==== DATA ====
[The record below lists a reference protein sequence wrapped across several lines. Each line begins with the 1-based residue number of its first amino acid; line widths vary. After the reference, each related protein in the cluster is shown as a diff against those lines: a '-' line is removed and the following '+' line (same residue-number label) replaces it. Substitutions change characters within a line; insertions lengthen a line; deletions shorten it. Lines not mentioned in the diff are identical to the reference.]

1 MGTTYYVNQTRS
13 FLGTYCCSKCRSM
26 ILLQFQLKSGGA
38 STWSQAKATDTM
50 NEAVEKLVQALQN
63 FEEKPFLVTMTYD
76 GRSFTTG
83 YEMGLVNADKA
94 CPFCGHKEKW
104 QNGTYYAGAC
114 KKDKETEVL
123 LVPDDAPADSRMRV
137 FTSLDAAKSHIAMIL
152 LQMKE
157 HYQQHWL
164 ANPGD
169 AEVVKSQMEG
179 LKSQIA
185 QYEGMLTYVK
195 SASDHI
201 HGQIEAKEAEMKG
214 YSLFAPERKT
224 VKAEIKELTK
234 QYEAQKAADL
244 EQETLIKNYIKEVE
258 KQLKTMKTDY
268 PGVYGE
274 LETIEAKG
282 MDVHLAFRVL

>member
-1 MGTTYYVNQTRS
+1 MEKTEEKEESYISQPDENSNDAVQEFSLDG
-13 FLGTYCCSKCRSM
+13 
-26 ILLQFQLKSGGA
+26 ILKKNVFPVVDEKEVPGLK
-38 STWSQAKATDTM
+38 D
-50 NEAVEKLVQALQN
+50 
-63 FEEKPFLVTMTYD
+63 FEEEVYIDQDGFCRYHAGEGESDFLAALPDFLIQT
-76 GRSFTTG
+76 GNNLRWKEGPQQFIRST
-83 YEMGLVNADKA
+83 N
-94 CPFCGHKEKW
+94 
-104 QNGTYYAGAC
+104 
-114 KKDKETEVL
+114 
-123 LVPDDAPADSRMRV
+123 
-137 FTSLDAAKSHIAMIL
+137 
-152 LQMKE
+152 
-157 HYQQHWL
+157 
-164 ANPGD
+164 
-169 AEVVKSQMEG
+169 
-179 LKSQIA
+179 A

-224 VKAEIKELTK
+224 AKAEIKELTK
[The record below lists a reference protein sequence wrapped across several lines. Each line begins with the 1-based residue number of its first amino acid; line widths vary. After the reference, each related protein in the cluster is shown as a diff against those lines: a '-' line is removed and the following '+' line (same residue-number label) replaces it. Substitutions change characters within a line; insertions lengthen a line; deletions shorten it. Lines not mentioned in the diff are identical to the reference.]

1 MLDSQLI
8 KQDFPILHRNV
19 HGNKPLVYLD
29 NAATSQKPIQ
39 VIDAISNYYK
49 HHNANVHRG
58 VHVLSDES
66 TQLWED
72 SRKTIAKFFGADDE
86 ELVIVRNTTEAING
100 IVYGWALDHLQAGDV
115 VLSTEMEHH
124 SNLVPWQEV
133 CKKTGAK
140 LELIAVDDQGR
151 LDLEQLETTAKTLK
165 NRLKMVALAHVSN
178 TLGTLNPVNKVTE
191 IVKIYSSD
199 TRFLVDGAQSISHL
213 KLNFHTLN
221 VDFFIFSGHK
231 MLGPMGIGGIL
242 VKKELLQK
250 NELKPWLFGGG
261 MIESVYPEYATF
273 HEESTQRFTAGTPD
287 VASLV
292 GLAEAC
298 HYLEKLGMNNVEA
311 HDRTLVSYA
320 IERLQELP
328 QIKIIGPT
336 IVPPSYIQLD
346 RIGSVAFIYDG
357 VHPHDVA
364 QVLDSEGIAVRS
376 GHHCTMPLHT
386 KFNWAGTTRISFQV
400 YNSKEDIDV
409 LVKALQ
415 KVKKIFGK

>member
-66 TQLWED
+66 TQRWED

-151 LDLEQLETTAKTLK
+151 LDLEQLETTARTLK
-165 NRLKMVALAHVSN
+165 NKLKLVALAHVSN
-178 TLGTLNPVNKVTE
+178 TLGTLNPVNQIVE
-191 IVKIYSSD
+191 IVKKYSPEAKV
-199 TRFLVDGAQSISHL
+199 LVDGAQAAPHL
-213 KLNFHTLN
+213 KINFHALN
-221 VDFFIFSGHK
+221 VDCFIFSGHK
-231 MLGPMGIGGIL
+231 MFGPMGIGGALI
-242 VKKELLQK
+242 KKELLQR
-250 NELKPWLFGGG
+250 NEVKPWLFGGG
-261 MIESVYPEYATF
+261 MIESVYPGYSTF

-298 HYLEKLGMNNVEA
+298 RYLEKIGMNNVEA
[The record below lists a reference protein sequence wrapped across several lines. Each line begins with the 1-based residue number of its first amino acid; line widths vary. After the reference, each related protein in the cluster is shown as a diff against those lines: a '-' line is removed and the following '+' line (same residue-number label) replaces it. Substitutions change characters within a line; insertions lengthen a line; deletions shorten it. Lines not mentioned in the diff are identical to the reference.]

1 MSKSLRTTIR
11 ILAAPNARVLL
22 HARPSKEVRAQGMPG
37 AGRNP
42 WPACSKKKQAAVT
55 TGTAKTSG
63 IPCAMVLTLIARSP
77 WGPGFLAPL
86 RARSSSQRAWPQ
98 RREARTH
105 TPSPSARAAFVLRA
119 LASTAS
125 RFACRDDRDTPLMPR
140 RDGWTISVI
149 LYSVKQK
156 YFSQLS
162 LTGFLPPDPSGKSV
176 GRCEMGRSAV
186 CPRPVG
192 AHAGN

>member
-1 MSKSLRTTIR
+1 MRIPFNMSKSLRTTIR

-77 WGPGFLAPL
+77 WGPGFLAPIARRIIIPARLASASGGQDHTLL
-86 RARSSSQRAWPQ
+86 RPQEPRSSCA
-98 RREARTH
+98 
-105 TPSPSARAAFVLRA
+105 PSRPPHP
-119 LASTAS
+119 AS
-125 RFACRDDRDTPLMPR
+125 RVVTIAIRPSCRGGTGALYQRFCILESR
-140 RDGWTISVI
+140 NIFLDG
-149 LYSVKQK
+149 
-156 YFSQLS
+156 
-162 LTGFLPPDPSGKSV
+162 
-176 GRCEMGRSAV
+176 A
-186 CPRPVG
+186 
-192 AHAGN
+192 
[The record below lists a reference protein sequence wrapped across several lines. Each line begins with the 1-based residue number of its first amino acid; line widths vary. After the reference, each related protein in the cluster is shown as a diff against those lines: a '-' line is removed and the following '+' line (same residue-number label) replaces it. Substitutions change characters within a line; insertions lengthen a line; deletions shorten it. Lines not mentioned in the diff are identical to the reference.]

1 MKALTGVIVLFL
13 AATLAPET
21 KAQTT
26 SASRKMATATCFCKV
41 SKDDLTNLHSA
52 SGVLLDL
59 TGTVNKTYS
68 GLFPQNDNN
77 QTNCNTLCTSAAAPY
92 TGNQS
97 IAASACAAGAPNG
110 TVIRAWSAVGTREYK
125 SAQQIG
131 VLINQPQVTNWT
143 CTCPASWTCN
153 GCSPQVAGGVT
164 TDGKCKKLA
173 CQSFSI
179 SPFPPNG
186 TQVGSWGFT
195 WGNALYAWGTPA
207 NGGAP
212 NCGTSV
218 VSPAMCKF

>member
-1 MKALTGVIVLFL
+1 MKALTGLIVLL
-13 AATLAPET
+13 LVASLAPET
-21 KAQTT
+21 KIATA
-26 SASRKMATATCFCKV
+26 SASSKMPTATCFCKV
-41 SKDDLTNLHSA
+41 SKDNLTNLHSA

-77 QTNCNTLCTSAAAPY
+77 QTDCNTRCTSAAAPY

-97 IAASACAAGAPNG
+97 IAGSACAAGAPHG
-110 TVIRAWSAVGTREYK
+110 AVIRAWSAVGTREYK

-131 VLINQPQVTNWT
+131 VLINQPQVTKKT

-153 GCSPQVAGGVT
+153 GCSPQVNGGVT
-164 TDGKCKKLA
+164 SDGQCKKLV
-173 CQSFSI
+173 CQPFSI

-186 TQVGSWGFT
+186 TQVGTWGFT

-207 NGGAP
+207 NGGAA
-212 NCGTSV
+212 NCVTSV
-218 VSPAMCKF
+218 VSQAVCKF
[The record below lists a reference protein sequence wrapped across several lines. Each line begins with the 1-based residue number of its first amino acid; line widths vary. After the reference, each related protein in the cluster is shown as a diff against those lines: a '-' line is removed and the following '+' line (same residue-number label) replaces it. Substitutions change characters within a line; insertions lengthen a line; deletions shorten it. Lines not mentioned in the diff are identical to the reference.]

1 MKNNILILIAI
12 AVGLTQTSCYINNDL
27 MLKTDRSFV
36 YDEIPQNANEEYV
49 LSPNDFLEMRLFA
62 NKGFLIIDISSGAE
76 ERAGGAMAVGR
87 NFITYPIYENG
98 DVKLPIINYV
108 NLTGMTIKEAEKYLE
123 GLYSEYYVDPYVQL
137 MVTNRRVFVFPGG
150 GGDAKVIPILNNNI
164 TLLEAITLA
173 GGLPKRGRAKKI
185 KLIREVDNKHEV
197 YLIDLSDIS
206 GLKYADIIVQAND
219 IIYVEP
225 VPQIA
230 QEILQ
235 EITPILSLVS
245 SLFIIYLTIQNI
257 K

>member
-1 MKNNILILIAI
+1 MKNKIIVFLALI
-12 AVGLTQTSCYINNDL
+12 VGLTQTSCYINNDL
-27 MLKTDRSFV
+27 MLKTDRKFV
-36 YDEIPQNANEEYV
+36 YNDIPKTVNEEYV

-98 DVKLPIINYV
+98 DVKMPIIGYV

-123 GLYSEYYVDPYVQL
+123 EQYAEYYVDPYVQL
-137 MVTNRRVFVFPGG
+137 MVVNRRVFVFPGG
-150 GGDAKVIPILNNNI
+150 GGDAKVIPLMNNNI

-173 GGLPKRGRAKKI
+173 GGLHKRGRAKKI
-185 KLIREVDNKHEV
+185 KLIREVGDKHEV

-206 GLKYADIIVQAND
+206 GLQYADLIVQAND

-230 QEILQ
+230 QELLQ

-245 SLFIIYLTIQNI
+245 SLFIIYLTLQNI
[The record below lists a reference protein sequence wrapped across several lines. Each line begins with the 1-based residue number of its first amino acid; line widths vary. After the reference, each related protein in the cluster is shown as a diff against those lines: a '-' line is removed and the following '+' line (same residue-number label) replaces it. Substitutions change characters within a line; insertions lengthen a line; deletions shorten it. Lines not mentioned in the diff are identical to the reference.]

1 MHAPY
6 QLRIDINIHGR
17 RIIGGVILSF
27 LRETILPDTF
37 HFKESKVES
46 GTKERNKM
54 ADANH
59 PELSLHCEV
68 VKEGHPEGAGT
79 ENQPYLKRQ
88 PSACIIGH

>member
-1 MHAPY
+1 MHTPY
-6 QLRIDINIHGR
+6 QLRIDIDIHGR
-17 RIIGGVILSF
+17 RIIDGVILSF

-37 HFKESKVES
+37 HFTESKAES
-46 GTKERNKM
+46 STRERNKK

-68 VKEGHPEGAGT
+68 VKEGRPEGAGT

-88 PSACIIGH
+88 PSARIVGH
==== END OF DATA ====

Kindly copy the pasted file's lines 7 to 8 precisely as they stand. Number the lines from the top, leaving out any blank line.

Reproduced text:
63 FEEKPFLVTMTYD
76 GRSFTTG